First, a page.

PHYSICAL, CHEMICAL AND PHYSIOLOGICAL-PARAMETERS FOR ELECTROPORATION-MEDIATED GENE DELIVERY INTO RICE PROTOPLASTS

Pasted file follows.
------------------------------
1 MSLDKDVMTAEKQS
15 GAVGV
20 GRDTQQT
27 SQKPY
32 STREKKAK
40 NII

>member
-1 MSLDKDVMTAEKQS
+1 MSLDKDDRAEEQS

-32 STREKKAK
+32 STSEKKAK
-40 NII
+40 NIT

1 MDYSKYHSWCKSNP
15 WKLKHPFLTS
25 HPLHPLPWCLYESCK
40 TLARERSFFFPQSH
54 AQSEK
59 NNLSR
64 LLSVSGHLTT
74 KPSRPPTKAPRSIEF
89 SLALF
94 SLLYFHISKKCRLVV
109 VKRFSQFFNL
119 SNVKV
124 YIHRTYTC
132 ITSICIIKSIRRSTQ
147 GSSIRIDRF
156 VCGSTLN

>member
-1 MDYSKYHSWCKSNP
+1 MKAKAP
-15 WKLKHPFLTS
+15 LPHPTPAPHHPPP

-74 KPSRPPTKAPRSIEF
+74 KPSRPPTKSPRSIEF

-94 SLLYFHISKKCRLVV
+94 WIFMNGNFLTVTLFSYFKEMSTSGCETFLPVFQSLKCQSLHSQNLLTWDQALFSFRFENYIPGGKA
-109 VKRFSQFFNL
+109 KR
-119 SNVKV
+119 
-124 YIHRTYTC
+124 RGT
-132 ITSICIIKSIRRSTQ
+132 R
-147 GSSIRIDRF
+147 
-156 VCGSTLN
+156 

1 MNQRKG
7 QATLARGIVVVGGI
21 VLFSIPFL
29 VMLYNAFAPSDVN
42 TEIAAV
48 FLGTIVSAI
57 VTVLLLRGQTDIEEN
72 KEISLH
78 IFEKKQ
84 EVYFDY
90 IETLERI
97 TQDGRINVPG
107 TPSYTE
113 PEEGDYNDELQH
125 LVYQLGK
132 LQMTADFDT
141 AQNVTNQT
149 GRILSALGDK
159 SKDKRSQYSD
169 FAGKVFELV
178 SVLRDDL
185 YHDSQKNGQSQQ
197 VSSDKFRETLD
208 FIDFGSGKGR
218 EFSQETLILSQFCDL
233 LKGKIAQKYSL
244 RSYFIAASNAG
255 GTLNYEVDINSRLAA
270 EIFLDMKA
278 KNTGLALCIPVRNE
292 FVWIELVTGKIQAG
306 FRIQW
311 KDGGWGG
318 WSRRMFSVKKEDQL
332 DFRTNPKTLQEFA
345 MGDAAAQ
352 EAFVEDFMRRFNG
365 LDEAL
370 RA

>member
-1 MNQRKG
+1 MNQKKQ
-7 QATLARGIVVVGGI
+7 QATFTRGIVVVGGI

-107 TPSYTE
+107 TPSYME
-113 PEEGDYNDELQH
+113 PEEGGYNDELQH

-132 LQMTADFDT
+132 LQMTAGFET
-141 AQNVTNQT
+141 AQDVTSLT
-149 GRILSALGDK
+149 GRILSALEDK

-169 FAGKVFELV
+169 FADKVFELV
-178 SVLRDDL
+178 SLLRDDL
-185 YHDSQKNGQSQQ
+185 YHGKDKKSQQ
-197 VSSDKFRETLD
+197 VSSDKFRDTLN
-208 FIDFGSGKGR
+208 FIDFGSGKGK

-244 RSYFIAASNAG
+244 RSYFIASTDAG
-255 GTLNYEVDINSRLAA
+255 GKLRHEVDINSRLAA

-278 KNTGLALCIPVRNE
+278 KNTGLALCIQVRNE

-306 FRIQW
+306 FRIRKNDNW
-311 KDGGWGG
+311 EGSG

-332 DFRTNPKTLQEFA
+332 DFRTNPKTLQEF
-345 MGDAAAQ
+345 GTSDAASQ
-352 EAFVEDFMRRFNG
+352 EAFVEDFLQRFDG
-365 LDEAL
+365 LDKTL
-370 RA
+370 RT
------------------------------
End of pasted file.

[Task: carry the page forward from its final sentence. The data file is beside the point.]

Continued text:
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Transformation of cereal protoplasts has been reported using several methods; however, the efficiencies of transformations are still very low. We have evaluated a number of parameters that influence electroporation-mediated DNA uptake and have also compared the efficiency of transient GUS activity and stable transformation obtained using an optimized electroporation method with that of the PEG method. The electroporation conditions tested were ionic composition of buffer, ionic strength, resistivity of buffer, type of anions, voltage, and capacitance. Protoplasts isolated from suspension cultures derived from immature embryos of rice (cvs Radon and IR-54) were used for this study. Stable transformation or transient GUS expression experiments were carried out using a plasmid construct containing the CaMV 35S promoter driving the bar gene and a rice actin promoter driving the gus A (uid A) gene (pAG35bar). Electroporation under optimized conditions resulted in about 13-fold higher GUS activities compared to the PEG method. Protoplast survival following optimized electroporation conditions was 55-60%, compared to 35-40% with the PEG treatment. Protoplasts isolated from a suspension culture at different ages gave substantially different levels of transient GUS expression following electroporation-mediated DNA uptake. In contrast, the age of the suspension culture did not influence PEG-mediated DNA uptake and transient GUS activities, which remained low throughout the culture period examined (21 months). Putatively transformed calluses were selected after three to four weeks on medium containing phosphinothricin as the selection agent. The transformation frequencies ranged from 6.210-5 to 5.410-4 with the electroporation method compared to 1.310-5 to 5.310-5 with the PEG method. Southern blot analysis of PPT-resistant calluses obtained by the electroporation-mediated transformation showed simple intergration patterns of integrated DNA in most of the transformants. 1995 Chapman & Hall.